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bmadsen
03-04-2010, 10:54 PM
Hello everyone!

I have wrestled with a dilemma for a while now. I have gotten requests to see my manuscript but I feel the agents might be discouraged with the fact that I don't live in the U.S. and this has created several questions.

Do I tell them head on that I'm from Costa Rica or wait until they request a mansucript? (which happened with my first ever request)
Don't tell them at all? (and ask to meet three months in advance, save up for plane tickets and pretend to live in the U.S. ..... just kidding by the way)
Is it very complicated to represent someone from another country?
Should I move to the U.S.? (again, kidding................sort of)

thanks guys and gals!

suki
03-04-2010, 10:57 PM
Hello everyone!

I have wrestled with a dilemma for a while now. I have gotten requests to see my manuscript but I feel the agents might be discouraged with the fact that I don't live in the U.S. and this has created several questions.

Do I tell them head on that I'm from Costa Rica or wait until they request a mansucript? (which happened with my first ever request)
Don't tell them at all? (and ask to meet three months in advance, save up for plane tickets and pretend to live in the U.S. ..... just kidding by the way)
Is it very complicated to represent someone from another country?
Should I move to the U.S.? (again, kidding................sort of)

thanks guys and gals!

In my opinion, agents will not care at all that you live outside the U.S. Many agents have international clients. Don't worry about it at all. And you should absolutely include your accurate contact information in your query and on your manuscript. But it's not likely to be an issue for most agents, in my opinion.

~suki

Mr Flibble
03-04-2010, 11:02 PM
I've queried some US agents ( didn't get anywhere but that wasn't because I wasn't in the US) I doubt there are many who'd care you weren't in the US tbh, and as most US agents take e-mail queries etc, it's no more complicated for them - okay, well maybe when working out if you have to pay tax in the states :D

waylander
03-04-2010, 11:28 PM
It really isn't much of an issue in these days of e-mail and telephony over the internet
I queried loads of US agents, came close to doing business with a couple, and I know several UK writers with US agents.
It is all about the writing. If your work is suitable for the US market, and is good enough, then agents will be interested.

bmadsen
03-05-2010, 02:08 AM
thanks, I had given the topic a lot of thought and all of your answers have cleared the way

aruna
03-06-2010, 01:54 PM
There are a couple of US agents who don't take overseas clients. However, they state this on their website.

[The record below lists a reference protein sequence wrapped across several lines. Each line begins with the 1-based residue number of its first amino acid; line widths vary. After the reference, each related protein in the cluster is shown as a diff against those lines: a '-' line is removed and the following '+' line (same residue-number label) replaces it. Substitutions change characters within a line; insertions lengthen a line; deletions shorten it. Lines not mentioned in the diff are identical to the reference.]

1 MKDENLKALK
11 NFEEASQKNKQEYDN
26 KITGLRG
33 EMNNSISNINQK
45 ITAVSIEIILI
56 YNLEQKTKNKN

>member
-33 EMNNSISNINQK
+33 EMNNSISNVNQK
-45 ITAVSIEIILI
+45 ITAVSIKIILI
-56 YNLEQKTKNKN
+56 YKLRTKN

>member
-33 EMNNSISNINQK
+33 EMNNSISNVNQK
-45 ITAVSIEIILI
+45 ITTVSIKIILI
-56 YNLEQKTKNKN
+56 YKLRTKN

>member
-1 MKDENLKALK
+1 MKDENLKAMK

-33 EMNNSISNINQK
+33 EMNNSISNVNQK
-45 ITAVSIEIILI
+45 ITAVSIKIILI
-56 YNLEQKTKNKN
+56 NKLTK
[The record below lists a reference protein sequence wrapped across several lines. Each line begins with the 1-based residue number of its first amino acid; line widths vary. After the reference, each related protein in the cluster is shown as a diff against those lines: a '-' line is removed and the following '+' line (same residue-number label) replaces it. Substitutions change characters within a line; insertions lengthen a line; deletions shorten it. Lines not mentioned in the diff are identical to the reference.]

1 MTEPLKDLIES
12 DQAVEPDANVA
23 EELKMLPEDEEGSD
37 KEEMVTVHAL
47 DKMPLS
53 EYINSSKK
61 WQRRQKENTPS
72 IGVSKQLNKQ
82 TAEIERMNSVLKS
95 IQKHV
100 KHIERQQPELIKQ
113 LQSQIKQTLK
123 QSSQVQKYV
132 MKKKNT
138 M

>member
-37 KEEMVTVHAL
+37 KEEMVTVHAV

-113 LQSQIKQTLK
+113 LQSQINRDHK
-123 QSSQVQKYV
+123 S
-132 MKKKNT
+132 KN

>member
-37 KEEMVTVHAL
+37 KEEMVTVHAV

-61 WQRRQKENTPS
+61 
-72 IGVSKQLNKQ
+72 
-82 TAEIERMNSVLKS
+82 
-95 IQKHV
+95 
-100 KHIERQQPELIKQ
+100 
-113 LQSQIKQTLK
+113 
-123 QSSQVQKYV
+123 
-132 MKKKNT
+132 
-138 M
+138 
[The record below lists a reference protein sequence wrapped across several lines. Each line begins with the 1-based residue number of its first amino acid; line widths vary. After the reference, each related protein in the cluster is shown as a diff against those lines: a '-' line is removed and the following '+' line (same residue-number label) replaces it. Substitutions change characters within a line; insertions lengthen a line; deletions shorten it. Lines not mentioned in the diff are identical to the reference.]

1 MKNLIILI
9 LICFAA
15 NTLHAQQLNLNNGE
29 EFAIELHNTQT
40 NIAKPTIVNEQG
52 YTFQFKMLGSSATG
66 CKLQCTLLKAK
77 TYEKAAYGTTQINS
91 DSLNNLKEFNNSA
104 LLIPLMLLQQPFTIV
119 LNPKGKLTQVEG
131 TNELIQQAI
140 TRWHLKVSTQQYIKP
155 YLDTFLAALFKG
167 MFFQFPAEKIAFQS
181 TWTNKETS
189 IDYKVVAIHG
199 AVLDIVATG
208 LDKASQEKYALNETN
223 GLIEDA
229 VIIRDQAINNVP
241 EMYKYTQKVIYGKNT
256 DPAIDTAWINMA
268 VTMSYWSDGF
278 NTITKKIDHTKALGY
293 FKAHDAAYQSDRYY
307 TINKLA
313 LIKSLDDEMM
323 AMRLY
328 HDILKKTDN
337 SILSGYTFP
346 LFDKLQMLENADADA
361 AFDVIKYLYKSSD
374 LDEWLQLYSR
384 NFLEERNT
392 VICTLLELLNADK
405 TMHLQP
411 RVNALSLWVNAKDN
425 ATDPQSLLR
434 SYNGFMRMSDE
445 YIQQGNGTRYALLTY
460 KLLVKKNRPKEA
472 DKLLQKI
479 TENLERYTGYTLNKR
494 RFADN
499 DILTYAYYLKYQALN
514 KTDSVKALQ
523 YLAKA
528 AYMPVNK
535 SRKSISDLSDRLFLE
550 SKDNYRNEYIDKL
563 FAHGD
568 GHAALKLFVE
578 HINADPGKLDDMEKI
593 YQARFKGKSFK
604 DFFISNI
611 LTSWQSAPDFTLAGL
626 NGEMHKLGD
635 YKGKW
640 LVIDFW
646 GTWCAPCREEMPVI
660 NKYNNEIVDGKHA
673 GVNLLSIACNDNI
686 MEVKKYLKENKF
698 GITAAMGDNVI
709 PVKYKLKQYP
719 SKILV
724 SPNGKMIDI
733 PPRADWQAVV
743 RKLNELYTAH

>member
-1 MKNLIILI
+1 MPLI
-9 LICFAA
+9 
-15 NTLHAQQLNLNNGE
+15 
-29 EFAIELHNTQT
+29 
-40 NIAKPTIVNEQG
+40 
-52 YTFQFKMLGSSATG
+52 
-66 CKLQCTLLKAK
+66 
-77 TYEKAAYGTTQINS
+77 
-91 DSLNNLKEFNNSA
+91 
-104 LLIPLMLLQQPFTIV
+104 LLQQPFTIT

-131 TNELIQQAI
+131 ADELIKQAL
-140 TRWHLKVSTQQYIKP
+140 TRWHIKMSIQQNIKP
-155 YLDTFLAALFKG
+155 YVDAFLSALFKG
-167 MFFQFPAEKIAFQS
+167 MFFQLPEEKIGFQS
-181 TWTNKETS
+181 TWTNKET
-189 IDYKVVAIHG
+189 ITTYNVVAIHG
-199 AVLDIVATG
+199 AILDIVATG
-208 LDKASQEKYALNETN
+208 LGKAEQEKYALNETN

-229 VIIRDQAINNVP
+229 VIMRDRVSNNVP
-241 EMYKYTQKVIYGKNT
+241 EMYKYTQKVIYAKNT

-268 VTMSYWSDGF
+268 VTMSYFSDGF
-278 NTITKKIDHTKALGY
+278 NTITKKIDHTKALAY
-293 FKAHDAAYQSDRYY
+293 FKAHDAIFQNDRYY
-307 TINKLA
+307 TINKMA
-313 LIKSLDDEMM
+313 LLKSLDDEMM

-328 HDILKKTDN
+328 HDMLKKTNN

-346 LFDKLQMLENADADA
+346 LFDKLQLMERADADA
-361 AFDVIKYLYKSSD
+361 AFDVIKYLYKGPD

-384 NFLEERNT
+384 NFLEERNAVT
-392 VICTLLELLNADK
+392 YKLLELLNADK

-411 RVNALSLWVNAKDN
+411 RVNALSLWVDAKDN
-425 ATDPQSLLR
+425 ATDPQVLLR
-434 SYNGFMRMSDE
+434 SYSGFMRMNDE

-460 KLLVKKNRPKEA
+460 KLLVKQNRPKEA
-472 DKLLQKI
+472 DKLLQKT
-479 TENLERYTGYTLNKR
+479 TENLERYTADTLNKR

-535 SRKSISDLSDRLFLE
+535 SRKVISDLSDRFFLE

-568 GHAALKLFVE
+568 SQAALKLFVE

I recently mailed an agency I inted to query later down the line and asked them directly if it would be a problem. They said no, but pointed out that only one of their agents accepts email queries.

Terie
03-06-2010, 02:10 PM
I live in the UK and have a US agent. No problem. No issues.

And as far as paying US taxes, that's the writer's concern, not the agent's. If you get a US deal and live outside the US, I recommend that you consult with a tax professional in your country who has experience working with people living in your country and paying taxes on US income. Even if you don't hire them to do your taxes regularly (which probably wouldn't be necessary unless you really start making quite a lot of money from US income), an hour or so consultation will help ensure you don't get yourself into trouble with the US tax authorities. That's money and time well spent.

I believe* that you have to make a certain amount of US income before you have to actually pay taxes, but you'll still need to file a form with the IRS, even if your US income is below that threshold.

I once met a musician who didn't realise she needed to pay US tax on US income earned from touring there and ended up having to sell her house to pay the resulting bill. Don't be tempted to ignore the issue!

* I'm not an accountant or a lawyer, so take what I say with a huge dose of salt and research for yourself! :)

incognitopress
03-06-2010, 11:29 PM
I'm in Canada and have a full out with a NY agency who didn't bat an eye about my place of residence (which I included in my query, btw). I also know at least 2 other writers here in Toronto who are represented by Americans. Not an issue. Especially for genre, kids' books, etc. Don't even think twice about it:)

Bookewyrme
03-07-2010, 02:01 AM
I believe* that you have to make a certain amount of US income before you have to actually pay taxes, but you'll still need to file a form with the IRS, even if your US income is below that threshold.



This is quite true. And in fact, the government usually gives you a certain amount back (whatever they've taken out already, generally) if you make less than that certain amount. But even if they're giving you money, the IRS gets quite persnickety if you don't file the proper forms and collect your money. I know that it is really very easy to do this online if you are a US citizen living overseas. I presume non-citizens paying taxes from overseas also have a similarly easy time. Dunno for sure though.